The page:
Kylie triumphs at Glastonbury in the legends slot
The creation of the legends slot at Glastonbury has been something of a happy accident both for the festival and the people who attend it. There’s some debate as to who was responsible for starting the tradition – some say it was Tom Jones in 1992, but the majority go with Johnny Cash in 1994. Jones came first, but he was still considered to be “a big deal” when he played. Cash was the first to experience the transformative effects that playing the Sunday afternoon slot can bring. He was a 60-something forgotten man when he took the stage that afternoon at Worthy Farm. By the time he walked off again, he was a man restored. The man in black was back, and the subsequent sales of his American Recordings album proved it.
Since Cash, many great names from music’s past have queued up to perform on the hallowed Sunday afternoon, in the hope of receiving a similar boost. More often than not, it works. Lionel Richie was visibly astonished by the reception he received when he played in 2015. James Brown, Ray Davies, Neil Diamond, and Shirley Bassey have all testified to the other-worldly experience of walking out on the Pyramid Stage to be greeted by more than one hundred thousand people. The legends slot is now one of the highlights of the whole weekend. Both on the ground and on television, it routinely attracts the largest audience.
When it comes to how rewarding it is for the artists who play there, there might not be a better word to describe the scheduled appearance than as a “slot”, a bit like the popular online mobile slot. Dolly Parton, herself a legends slot performer in 2014, even released an official mobile game the same year she appeared here. For the legends, landing this slot and performing well can take a flagging career and turn it around. It’s life-changing.
This year, it was the turn of Kylie Minogue – and she nailed it.
Drawn by Destiny
It shouldn’t have taken a legends slot appearance to get the Australian pop princess to Glastonbury. She was supposed to perform a headline slot at the festival back in 2005, but fate had different ideas for her. A cancer diagnosis meant that she had to cancel the performance – which would have undoubtedly been one of the highlights of her career – and focus on fighting for her life. That year, party-goers carried Kylie flags around the site. Other bands and performers played Kylie songs in tribute. She was remembered, but she wasn’t there.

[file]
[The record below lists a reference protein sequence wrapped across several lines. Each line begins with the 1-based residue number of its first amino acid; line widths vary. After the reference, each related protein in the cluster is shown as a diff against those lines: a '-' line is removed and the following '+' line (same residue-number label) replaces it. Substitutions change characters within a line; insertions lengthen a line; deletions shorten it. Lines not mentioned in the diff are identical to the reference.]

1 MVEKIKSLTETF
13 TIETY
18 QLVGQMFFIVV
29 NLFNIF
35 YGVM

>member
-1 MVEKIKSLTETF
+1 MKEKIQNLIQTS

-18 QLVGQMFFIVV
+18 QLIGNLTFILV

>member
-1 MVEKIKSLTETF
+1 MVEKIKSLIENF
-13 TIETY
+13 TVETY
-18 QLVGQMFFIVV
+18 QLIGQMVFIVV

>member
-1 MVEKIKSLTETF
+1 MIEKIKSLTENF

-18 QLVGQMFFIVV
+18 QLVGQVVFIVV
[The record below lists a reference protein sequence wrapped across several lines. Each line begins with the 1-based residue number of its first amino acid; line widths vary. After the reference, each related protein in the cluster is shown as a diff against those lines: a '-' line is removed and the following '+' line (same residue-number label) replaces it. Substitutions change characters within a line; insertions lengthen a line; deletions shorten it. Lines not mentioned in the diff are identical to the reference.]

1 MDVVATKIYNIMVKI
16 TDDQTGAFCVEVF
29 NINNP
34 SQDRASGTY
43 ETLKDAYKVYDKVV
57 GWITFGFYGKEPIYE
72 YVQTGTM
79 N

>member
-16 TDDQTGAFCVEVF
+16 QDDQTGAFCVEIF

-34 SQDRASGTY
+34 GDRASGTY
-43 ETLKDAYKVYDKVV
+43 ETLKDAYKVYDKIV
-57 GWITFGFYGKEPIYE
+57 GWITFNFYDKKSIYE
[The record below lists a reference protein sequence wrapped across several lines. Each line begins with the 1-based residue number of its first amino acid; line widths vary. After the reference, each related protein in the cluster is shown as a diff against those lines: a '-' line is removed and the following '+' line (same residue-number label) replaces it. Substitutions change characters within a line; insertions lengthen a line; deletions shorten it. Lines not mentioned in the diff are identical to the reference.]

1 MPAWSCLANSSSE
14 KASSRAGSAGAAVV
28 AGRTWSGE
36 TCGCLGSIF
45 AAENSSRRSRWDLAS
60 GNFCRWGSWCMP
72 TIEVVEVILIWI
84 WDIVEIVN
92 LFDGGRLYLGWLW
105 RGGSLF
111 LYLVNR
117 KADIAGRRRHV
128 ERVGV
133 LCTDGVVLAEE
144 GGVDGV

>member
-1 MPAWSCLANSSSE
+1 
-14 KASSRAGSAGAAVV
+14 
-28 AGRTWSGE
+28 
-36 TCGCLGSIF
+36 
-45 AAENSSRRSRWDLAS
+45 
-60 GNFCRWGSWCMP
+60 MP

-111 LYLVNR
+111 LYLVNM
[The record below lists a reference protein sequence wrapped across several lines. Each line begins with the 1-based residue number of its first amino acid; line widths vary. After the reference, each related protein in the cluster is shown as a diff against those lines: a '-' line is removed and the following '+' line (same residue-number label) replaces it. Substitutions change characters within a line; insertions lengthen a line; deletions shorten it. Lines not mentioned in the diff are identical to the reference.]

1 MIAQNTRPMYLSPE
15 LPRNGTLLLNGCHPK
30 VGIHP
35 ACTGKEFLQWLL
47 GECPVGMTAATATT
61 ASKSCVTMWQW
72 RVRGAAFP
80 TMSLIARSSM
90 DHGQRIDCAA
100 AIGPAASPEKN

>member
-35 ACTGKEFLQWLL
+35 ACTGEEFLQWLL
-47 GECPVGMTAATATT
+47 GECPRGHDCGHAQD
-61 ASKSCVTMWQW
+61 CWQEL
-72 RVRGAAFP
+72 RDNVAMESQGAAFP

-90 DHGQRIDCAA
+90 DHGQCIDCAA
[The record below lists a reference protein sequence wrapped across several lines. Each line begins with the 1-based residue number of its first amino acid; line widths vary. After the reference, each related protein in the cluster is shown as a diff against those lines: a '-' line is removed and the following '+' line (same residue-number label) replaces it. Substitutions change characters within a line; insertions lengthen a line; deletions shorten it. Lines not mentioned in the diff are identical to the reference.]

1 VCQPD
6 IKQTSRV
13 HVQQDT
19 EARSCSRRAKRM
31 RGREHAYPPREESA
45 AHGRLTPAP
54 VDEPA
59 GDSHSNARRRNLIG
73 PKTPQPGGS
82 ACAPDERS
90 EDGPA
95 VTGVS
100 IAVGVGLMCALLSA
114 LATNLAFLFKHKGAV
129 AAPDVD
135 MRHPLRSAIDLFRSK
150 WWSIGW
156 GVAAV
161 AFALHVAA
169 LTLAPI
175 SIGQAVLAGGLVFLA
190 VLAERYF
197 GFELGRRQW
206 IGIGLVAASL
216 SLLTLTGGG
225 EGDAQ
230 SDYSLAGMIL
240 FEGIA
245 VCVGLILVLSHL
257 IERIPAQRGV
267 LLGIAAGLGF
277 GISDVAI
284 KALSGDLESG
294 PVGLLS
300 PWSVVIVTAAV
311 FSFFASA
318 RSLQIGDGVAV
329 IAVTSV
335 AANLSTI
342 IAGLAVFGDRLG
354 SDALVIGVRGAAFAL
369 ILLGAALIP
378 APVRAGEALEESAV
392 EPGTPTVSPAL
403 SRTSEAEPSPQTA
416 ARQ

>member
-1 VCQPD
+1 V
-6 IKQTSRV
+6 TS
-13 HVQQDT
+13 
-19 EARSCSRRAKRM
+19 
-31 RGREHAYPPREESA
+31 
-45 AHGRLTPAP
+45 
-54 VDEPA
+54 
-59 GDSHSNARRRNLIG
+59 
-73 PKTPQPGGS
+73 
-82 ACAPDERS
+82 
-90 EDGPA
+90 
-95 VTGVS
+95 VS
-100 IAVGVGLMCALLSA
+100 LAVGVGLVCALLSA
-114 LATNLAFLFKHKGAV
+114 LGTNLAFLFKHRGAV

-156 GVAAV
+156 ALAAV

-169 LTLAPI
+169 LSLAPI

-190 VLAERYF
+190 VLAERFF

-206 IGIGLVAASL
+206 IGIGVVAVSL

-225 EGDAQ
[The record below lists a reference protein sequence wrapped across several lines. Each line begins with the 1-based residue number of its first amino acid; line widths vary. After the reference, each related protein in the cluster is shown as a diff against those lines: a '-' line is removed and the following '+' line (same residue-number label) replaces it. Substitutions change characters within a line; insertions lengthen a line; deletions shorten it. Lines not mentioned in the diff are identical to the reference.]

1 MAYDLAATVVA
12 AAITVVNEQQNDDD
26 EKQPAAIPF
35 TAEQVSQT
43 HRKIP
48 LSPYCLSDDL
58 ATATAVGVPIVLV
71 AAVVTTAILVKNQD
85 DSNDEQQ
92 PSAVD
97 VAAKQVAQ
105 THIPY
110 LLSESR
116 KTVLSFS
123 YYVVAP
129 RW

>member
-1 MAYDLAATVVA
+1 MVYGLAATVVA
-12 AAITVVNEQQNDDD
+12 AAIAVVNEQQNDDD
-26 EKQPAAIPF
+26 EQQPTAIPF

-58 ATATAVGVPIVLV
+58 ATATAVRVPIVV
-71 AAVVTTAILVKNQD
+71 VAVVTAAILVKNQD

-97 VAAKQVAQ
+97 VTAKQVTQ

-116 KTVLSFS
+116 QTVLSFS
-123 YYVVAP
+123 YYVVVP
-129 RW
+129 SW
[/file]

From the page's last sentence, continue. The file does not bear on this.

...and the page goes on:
It took 14 years, but she made it. When she took the stage, it wasn’t just a performance, it was a redemption. It was one of pop music’s most resilient and persistent performers finally getting the spotlight moment that had been cruelly denied to her over a decade earlier, and the audience welcomed her like a hero. Unsurprisingly, she was moved to tears. So were many in the crowd, and those watching at home.
To make a success out of winning over Glastonbury on Sunday afternoon, you have to bring more than just a big name with you. Paul Simon (albeit ill during his set) found that out to his cost during his performance here, as did Van Morrison. Crowds will turn up to see a famous name, but they’ll only stick around and engage with the set if they know the material. Having one or two big hits isn’t enough – to capture the attention of an audience which ranges from newborn children to 80-year-olds, you need to have been relevant for decades. Kylie doesn’t have any issues there.
For those in the audience who were teenagers in the 1980s, there was I Should Be So Lucky, Especially for You and Hand on My Heart. Fans who preferred Kylie for her slightly indie-influenced mid-90s experimental phase got Where the Wild Roses Grow (with a bonus appearance from Nick Cave) and Confide in Me. The younger end of the audience – those who know her best from her post-2000 – got Spinning Around, Can’t Get You Out of My Head, and All The Lovers. They were just the highlights. The hits kept coming, with music drawn from three decades ensuring that everyone there had at least something they could sing along to. In truth, the majority of the crowd seemed to know everything. Glastonbury reacted to Kylie like they were doing more than just enjoying a great show; they were crowning a festival queen. Many great acts took the stage over the course of the weekend, including a history-making set from Stormzy, an on-form performance from The Killers, and Miley Cyrus at the top of her game. Nobody connected with the crowd like Kylie Minogue.
Kylie’s third renaissance?
With Glastonbury now fading into the memory for another year, the question for Kylie must now be “what comes next?” She’d likely dreamed of Glastonbury ever since she missed out on it fourteen years ago. She’s finally scratched that itch, and put those demons to rest. She’s back in the mainstream news, and she’s back in the public eye. Will this attention convert into a third career revival for Kylie?
As we mentioned earlier, there have so far been three “great” eras in her career, each followed by a brief period where she was deemed to have lost relevance. She was an 80s pop princess, but then her pop sound went out of fashion. She was a cool 90s indie singer, but her new sound disconnected her from her previous audience. When she came back as a 00s disco queen, everyone was on board. You could even make a case that she managed to prolong that third hot streak by factoring elements of dance music into her sound. It’s been a few years since the streak ended, though, and sales of her last album were lukewarm. Glastonbury could turn out to be the first step towards putting her back on her pedestal. If she has a new album up her sleeve, there will never be a better time than right now to drop it.
The editorial unit